To turn next to social and moral questions. In the spirit in which he approaches these matters Euripides, like his friend Socrates, is much in advance of the ordinary opinion of his age. Though at times a thorough Greek in his ideas and prejudices, he displays in general more sympathy and feeling for others than was common in the fifth century. His humane disposition is especially observable in his views about slaves. It is true that he regards them as a necessity, and the abolition of slavery is a notion that never occurs to him. Nor is he ignorant of their vices. But he wishes to improve their condition, and to raise the estimation in which they are held. He introduces, with a frequency which denotes deliberate purpose, examples of their devotion and fidelity; and draws pleasing pictures of friendly intercourse between master and servant. Creusa treats the old slave of the family as a sympathetic companion, and expresses her gratitude for his services in touching terms; and the slave of Admetus, bewailing the death of his mistress, exclaims that she was "a mother to the whole household."
In these sentiments he is at one with Socrates; but his views are not always of this liberal type. In his allusions to foreign nations, for example, he still shows the influence of national prejudice, and describes them as a race of slaves, guilty of the most atrocious vices, incapable of civilization, and fit only to be the subjects of the Greeks. In the same way, his notions on the question of revenge are widely opposed to those of Socrates. No trace is to be found in his writings of the Socratic doctrine that it is wrong to do evil to any man. On the contrary, he regards vengeance as "the fairest prize that the gods can bestow upon mankind." Nothing, in his eyes, is sweeter than "to see your enemy's happiness brought low," and no misfortune is more terrible than to "become a laughing-stock to your adversary."
The misogynism of Euripides has become a by-word, and not without some show of reason. Indeed, his plays are full of satirical reflections on the deceitfulness and immorality of women, and on their vanities, jealousies, and petty animosities. But in estimating the sincerity of these attacks considerable deductions have to be made. Many of them are due to dramatic necessity, and the circumstances of the play. Bellerophon, for instance, had received such treatment at the hands of Stheneboea, that it was only natural for him to exclaim that "the name of woman was the greatest reproach upon earth." Much, also, is to be ascribed to rhetorical exaggeration. Euripides, when once started on a given theme, was inclined to regard it as an opportunity for the display of his rhetorical powers, and to handle it with the reckless passion of an advocate. Thus the celebrated invective of Hippolytus against women, though partly justified by the facts of the situation, is pushed beyond the limits of reason and common sense by the fervour of the rhetorician. There is also the influence of literary tradition to be taken into account, and the example of professedly satirical writers such as Archilochus and Simonides. Hence on these various grounds we may perhaps hesitate to assume that Euripides was inspired by any special hostility against the female sex; and it is difficult to believe that a poet who created such characters as Alcestis and Iphigenia could have been a misogynist at heart.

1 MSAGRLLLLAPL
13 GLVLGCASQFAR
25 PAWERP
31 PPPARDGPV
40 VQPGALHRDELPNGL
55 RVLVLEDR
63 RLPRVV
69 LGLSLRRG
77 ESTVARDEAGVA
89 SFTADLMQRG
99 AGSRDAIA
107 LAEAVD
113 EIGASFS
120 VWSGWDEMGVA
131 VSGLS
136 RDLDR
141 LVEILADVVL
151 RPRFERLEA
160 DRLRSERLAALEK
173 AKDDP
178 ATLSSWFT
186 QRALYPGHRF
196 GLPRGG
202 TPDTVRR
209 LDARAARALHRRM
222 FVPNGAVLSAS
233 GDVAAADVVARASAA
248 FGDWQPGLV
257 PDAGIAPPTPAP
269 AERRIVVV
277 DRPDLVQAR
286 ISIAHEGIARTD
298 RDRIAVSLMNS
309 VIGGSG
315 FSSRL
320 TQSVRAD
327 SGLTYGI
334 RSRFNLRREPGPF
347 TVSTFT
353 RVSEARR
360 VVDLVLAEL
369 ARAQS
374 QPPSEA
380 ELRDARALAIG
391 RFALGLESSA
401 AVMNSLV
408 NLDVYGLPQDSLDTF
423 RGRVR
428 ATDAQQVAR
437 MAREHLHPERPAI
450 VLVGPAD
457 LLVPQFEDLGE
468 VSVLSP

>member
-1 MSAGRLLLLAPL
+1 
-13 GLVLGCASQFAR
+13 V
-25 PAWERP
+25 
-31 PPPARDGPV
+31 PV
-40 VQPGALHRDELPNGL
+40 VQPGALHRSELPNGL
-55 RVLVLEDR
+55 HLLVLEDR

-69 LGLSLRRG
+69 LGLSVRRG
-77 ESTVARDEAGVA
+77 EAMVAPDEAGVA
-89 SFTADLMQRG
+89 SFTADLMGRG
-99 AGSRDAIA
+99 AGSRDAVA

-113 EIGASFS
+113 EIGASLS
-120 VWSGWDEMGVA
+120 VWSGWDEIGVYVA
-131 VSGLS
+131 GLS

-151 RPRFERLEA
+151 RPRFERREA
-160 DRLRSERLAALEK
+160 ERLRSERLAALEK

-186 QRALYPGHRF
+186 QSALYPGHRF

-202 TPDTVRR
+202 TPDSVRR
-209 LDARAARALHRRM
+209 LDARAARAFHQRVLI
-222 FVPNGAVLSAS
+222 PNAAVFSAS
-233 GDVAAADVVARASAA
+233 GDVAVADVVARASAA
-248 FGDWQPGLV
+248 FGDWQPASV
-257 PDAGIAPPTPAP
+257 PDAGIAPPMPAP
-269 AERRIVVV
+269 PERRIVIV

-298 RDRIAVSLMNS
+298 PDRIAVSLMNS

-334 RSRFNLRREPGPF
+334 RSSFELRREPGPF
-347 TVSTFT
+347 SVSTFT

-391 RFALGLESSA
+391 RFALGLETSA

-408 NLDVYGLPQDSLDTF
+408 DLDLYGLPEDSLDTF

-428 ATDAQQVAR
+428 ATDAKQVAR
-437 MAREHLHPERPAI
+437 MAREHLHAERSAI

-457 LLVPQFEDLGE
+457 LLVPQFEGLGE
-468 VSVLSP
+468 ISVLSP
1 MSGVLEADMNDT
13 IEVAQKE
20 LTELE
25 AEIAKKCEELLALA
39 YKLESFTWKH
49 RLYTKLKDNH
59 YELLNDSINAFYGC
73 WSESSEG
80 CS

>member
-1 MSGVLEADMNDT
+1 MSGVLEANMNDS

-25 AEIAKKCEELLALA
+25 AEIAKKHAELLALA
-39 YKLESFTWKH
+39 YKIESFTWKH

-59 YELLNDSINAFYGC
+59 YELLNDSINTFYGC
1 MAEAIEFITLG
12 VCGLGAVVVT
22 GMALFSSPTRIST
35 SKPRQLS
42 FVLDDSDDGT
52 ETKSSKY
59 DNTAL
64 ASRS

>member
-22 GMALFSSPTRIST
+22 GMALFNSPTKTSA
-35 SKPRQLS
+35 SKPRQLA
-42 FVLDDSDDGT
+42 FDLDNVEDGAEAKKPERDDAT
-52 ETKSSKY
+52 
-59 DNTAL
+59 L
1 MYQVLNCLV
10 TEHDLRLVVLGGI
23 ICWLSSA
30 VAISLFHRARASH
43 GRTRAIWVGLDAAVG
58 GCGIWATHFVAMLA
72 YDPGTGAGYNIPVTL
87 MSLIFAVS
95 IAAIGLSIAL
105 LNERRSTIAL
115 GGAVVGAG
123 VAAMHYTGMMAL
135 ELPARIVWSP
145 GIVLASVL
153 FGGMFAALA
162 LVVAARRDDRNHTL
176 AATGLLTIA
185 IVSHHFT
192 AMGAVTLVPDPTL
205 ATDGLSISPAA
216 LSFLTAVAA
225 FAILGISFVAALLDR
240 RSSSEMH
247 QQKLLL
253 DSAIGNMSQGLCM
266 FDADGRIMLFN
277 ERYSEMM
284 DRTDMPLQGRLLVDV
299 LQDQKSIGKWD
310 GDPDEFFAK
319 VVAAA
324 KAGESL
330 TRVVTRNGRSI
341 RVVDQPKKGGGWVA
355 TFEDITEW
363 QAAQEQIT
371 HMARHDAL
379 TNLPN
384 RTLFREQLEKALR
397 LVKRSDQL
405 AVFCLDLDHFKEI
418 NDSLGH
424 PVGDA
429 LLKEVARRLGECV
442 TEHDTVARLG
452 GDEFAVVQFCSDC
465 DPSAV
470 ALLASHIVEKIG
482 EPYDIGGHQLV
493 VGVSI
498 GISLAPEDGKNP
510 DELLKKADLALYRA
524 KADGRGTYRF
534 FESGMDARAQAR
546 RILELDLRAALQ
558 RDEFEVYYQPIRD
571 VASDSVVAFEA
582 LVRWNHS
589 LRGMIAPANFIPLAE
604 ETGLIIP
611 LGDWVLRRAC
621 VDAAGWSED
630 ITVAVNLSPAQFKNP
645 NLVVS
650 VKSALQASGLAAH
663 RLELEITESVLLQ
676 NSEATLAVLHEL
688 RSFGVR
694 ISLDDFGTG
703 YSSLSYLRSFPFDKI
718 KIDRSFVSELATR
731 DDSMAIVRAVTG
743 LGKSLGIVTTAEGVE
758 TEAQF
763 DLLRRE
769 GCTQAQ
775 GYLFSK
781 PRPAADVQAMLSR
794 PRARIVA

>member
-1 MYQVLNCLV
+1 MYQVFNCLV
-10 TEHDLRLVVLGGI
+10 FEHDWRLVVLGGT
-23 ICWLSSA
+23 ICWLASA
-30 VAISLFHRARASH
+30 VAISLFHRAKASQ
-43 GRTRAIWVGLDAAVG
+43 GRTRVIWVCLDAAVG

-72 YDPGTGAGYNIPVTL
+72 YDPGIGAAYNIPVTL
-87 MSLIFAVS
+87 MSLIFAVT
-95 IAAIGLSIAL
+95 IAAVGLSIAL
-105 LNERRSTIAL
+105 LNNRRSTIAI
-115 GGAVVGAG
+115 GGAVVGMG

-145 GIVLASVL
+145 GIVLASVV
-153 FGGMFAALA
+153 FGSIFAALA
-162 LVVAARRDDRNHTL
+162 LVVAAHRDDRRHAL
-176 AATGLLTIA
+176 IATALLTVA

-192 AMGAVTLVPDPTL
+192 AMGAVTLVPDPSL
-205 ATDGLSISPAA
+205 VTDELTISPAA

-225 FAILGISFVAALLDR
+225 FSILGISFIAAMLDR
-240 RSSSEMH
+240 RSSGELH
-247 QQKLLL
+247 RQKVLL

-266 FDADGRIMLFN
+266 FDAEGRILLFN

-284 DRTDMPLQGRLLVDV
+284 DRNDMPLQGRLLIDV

This same rhetorical dexterity and love of advocacy, to which we have just referred, induce him at times to espouse the cause of women, and to place in their mouths an enumeration of their wrongs and hardships, which is curiously modern in its vein of sentiment. He makes them complain that they have no careers, and no opportunities of distinction, and that their happiness is centered in their husband. If he should turn out badly, they have no further resource; while the husband, when discontented with his wife, can betake himself to his outdoor occupations, or the society of his friends. They lament, too, the injury which has been done to their reputation, owing to the fact of literature being in the hands of men; and impugn the justice of Providence, in burdening them with the terrible ordeal of childbirth.
But this occasional advocacy of feminine discontent is only assumed for dramatic purposes, and the real views of Euripides concerning the position and functions of women are essentially Attic. He is convinced that their honour and happiness are best secured by seclusian and self-effacement. In many passages, and especially in his description of Andromache, he has given us his conception of a model wife. She is one who remains contentedly in the house, avoiding the gay conversation of other women, satisfied with her own society, and preserving before her husband a "silent tongue and quiet eye." She is careless of personal adornment when her husband is absent, and when he is present worships him with unreflecting reverence. "If he is ugly, she thinks him handsome; if he speaks, she finds wisdom in his words, even when there is none." She humours his frailties, treats his mistresses with kindness, offers her own breast to his bastard children, and by such "virtuous conduct" wins and retains his affection.
Euripides frequently expresses his opinions on the subject of education and the rearing of young; and the baneful effect of the great athletic festivals, in encouraging an exclusively athletic training, to the neglect of moral and practical qualities, is visited with strong condemnation. The athlete, "slave of his jaw, and governed by his belly," marches about in his youth "full of glory, the city's ornament"; but in old age he is like "a garment that has lost its nap." Moreover these athletic exercises are of no benefit to a country. "You cannot fight the enemy with quoits, or drive them out of the land with blows of the fist." Wherefore it is the wise and the good who should be crowned with garlands. These expressions of opinion, which are not peculiar to Euripides among the ancients, are all the more interesting on account of the tradition that he was himself brought up as an athlete.
Back to Euripides